A flock of tundra swans is an impressive sight

Last week as I traveled across the southern tier of New York, V-shaped skeins of Canada geese crossed the sky from north to south.

It was a vintage November day — cold, gray and damp.

At a rest stop near Jamestown, another flock caught my eye. But these birds were bigger and pure white.

Tundra swans

What a treat to see a flock of tundra swans.

November is the best time to encounter these impressive birds as they head to wintering grounds on the Chesapeake Bay.

In flight or at rest on a lake or river, swans make a lasting impression.

Swans are huge, all white birds, seemingly impossible to misidentify, but clueless hunters sometimes mistake them for much smaller snow geese, which are easily recognize by their black wing tips.

Tundra swans measure about 52 inches long with a 66-inch wing span and weigh about 15 pounds.

Mute and trumpeter swans are much larger — five-feet-long with a wing span of about 6 1/2 feet and weighing about 23 pounds.

Mute swans

Mute swans, which are not mute, are the common swans of country estates, city parks, and zoos.

These exotic birds easily escape confinement and establish feral populations. The bright orange bill with a fleshy black knob at the base is distinctive, and at rest, mute swans hold their long necks in a graceful S-curve.

When a mated pair faces each other, their heads and necks seem to form a heart.

Tundra swans, the species you’re likely to see this month in migration, is all white with a black bill. Many, but not all, adults have a yellow spot at the base of the bill.

At rest, a tundra swan’s neck is more erect than a mute’s. And often a tundra swan’s neck is stained a rust color from iron-containing minerals encountered while grubbing for submerged aquatic plants.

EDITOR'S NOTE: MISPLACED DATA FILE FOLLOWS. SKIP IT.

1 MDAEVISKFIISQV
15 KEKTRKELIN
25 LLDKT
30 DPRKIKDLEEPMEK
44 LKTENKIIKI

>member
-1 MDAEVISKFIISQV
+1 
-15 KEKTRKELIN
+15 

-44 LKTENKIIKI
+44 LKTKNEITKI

Trumpeter swans

Trumpeter swans are the largest native waterfowl in North America. Though much bigger than tundra swans, trumpeters are visually almost identical, except trumpeters never have a yellow spot on the bill.

Like tundras, trumpeters also often have rusty stained necks. In fact, every trumpeter I’ve ever seen has had a rusty neck.

In flight, both tundra and trumpeter swans hold their long necks straight and outstretched. Even at a distance, their necks appear as long as their bodies.

Trumpeter swans are the least common of the three species found in North America.

Survey

According to the U.S. Fish & Wildlife Service, the most recent range-wide survey of trumpeters occurred in 2000, and counted nearly 24,000 birds.

In the first year of the survey (1968), biologists counted only about 4,000 birds.

In the early 1900s, only about 70 birds were known to exist in and around Yellowstone National Park.

The advent of aerial surveys helped biologists locate many more swans, particularly in remote areas of western Canada and Alaska.

Trumpeter swans have never been listed as endangered in the U.S., thanks in part to reintroduction efforts in many states, including Ohio and Michigan.

Both states, where trumpeters were once extinct, now have small breeding populations. Swans mate for life.

Nest

If muskrats are present in a marsh, swans often built their nest on top of a muskrat house. Absent muskrats, swans gather submerged aquatic vegetation until the nest reaches a diameter of six to 12 feet and about 18 inches high.

In building the nest, swans pluck vegetation from around the perimeter of the nest, resulting in a circle of open water around the nest.

Swans typically lay four or five eggs, and incubation takes about 35 days.

After the eggs hatch, cygnets (young), cobs (males) and pens (female) form tight family groups.

During the first few weeks of life, cygnets eat a high protein diet of aquatic invertebrates.

By two months of age, cygnets switch to an adult diet of leaves, stems and tubers of aquatic vegetation.

In feeding experiments with captive adult swans, they eat as much as 20 pounds of aquatic vegetation each day.

Cygnets grow rapidly. In just 10 weeks, they grow from hatching weight to near adult-size, and they can fly when 10 (tundra) to 14 (trumpeter) weeks old.

About the Author

Scott Shalaway, who holds a Ph.D. in wildlife ecology from Michigan State University, writes from his home in rural West Virginia. A former faculty member at Oklahoma State University and the University of Oklahoma Biological Station, he has been writing a weekly nature column for newspapers and freelancing for magazines since 1986. Send questions and comments to scottshalaway@gmail.com. You can also visit his Web site, http://scottshalaway.googlepages.com. More Stories by Scott Shalaway

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